Phosphorylation of CD20 in cells from a hairy cell leukemia cell line. Evidence for involvement of calcium/calmodulin-dependent protein kinase II.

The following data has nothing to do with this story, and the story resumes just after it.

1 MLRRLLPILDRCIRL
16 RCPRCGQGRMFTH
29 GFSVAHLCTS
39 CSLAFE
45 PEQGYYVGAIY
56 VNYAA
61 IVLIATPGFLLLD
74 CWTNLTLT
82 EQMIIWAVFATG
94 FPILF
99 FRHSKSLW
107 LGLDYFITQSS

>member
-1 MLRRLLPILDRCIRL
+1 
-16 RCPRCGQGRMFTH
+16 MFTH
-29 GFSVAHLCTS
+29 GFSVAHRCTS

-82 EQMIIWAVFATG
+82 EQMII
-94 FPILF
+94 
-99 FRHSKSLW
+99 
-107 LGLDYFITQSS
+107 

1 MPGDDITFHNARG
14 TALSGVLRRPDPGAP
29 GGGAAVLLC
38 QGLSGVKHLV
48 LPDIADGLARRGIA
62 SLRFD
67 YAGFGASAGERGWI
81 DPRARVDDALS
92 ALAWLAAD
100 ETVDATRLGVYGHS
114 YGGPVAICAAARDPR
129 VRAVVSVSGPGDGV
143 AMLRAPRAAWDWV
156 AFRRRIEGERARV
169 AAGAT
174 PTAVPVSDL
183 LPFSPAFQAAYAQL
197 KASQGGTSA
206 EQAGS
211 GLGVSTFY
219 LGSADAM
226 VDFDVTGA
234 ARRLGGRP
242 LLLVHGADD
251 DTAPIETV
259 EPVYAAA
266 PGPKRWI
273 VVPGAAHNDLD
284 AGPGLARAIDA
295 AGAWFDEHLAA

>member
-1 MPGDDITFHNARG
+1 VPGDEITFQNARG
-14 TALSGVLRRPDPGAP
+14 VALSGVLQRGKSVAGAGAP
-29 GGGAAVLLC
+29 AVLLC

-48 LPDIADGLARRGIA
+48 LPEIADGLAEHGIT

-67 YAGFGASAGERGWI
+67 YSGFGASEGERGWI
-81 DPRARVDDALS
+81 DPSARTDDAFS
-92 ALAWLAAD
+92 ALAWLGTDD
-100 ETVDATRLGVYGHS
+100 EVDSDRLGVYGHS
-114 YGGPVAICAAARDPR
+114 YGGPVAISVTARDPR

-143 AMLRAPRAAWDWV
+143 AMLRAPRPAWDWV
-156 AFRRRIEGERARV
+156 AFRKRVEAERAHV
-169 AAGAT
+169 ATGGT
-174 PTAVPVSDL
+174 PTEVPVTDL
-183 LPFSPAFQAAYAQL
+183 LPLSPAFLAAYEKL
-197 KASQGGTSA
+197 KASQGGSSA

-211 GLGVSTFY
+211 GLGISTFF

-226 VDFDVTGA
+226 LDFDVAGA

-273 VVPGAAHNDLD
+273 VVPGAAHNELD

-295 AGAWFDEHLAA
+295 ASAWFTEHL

Hairy cell leukemia is an uncommon B cell lymphoproliferative disease of unknownetiology. We previously observed that CD20, a membrane protein involved in B cell activation, is hyperphosphorylated on hairy cells and that these cells have unusually high levels of intracellular free Ca2+. Therefore, we used a hairy cell line, HCLL-7876, to study the potential involvement of Ca(2+)-activated protein kinases in CD20 phosphorylation. Addition of the Ca2+ ionophore, ionomycin, increased CD20 phosphorylation both in activated B cells and in cells from the hairy cell line; addition of EGTA to either cell type decreased basal levels of CD20 phosphorylation. Ionomycin treatment of these cells resulted in increased kinase activity of cytosolic extracts toward syntide-2, a synthetic peptide substrate for calcium/calmodulin-dependent kinase II (CaM-KII), with kinetics similar to those of CD20 phosphorylation in the cell line. CD20 isolated from the cell line was a substrate for purified CaM-KII in vitro. Phosphopeptide maps of CD20 from untreated hairy cells or ionomycin-treated HCLL-7876 cells were similar to maps of CD20 that had been phosphorylated in vitro by CaM-KII. These results suggest that the unusually high levels of intracytoplasmic Ca2+ in hairy cells may enhance the phosphorylation of key surface proteins.